If you really want to be up on pop culture, think globally. Most of us rarely venture beyond buttered popcorn. In other parts of the world, grains other than corn have jumped out of the frying pan and into such interesting culinary territories as toppings for salads, vegetables and yogurt. Corn and other popped grains also add bulk and nutrition to muffins, granola and dessert bars similar to crispy-rice cereal types.
Pop Like a Pro
The key to successfully popping alternative grains is to dry-fry them in small batches. Set a few spoonfuls at a time in an ungreased, uncovered heavy pan that is already hot. Most of the alternative popping grains are much smaller than corn, and pop within about 30 seconds -- but often with a much quieter sound and less dramatic change in appearance than corn. Don't overlook corn entirely; use it popped in ways you hadn't envisioned.
Corn, Of Course
The most commonly used grain for popping in the United States is undoubtedly corn. The variety most often used for popping is a flint corn variety, rather than the sweet or field corn varieties we use as vegetables and livestock feed. Too often underutilized as a healthy whole grain snack, popcorn can replace croutons on soups and salads. Roughly chopped popcorn forms an unusual crust for chicken and fish. Grind popcorn in a food processor to create a flour and oatmeal alternative to include in quick breads and meatloaf.
Amaranth is a fascinating two-in-one crop that offers both spinach-like edible foliage and seeds that are used for grain. Originating in Central and South America, amaranth is often marketed as a gluten-free flour or, in whole form, as a hot cereal. When dried, the small popped grains aren't generally eaten as a snack by themselves like popcorn. Instead, dried amaranth is a main ingredient in candy-like bars bound with honey, or a crunchy dessert or salad topping when mixed with spices and other seeds.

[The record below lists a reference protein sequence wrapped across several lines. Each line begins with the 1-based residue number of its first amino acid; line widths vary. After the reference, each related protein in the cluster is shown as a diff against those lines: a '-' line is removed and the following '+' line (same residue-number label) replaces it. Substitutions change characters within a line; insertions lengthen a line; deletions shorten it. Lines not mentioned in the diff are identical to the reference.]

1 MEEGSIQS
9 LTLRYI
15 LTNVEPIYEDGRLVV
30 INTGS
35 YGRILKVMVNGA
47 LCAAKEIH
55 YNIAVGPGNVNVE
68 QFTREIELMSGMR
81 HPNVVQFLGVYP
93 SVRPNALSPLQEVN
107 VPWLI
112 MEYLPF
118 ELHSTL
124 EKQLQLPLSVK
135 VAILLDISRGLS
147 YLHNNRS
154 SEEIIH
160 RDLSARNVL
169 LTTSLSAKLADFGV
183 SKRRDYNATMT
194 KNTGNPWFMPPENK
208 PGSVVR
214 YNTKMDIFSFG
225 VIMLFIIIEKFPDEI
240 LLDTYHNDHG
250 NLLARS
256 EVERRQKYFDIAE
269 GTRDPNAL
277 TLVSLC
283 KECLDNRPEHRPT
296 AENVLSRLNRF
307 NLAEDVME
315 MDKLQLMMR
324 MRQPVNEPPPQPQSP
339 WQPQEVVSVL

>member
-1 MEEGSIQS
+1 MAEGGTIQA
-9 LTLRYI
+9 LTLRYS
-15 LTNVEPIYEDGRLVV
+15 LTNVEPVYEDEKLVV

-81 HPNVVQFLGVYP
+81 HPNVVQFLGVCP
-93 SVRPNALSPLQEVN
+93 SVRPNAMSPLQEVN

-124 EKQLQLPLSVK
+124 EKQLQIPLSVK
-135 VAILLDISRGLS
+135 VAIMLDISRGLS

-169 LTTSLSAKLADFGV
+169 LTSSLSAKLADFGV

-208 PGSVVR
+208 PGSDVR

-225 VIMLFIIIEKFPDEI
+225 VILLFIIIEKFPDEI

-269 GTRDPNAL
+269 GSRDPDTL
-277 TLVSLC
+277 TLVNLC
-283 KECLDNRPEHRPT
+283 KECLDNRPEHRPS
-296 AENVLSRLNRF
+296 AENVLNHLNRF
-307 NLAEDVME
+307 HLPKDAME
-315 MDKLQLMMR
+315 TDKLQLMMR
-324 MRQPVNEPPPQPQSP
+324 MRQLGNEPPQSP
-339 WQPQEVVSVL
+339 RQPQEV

All Types of Quinoa
A crop quite similar to amaranth and grown in the same region, quinoa also has both edible foliage and seeds. Several types of quinoa are suitable for popping, including yellow, black and red varieties. Quinoa seeds may come still covered with natural compounds known as saponins. If the seeds taste bitter or the package indicates to do so, rinse and dry the quinoa seeds before popping to remove the saponin coating. Blot the seeds with paper towels and leave them to air dry on baking sheets before popping. Use popped quinoa as you would popped amaranth.
Originating in Africa, sorghum is grown extensively in the United States. When popped, the gluten-free whole grain is smaller than popcorn, but still suitable for snacking. For an easy popcorn alternative, put about 1/4 cup of dried sorghum in a paper bag. Fold over the opening of the bag and place it fold-side down in the microwave. Heat it on high for two to three minutes. Mix popped sorghum with brewer's yeast, Parmesan cheese, sea salt or savory spices for a healthier alternative to potato chips or preservative-laden bagged popcorn.
Not Just for the Birds
Of the four main types of millet cultivated around the world, finger millet is the type most often used as a popping grain. The gluten-free grain, grown in India, is also known as ragi. Purchase hulled millet, rather than the unhulled variety sold for birdseed. If you find unlabeled hulled millet, look for the kind with small round red grains. Once popped, millet can be eaten as a snack by itself or added to granola. In India, cooks mix popped millet with brown sugar and milk for dessert, or grind it into flour.
- Whole Grains Council: Whole Grains A to Z
- Fine Cooking: Amaranth
- Whole Grains Council: Popped Amaranth Crunch
- Whole Grains Council: Millet and Teff
- Epicurious: Popped Amaranth
- Bob's Red Mill: Popped Sorghum
- Lost Crops of Africa: Grains; F. R. Ruskin
- Cook's Thesaurus: Grains
- Cook's Thesaurus: Other Grains
- Whole Grains Council: Sorghum
- Photo Credit Ryan McVay/Photodisc/Getty Images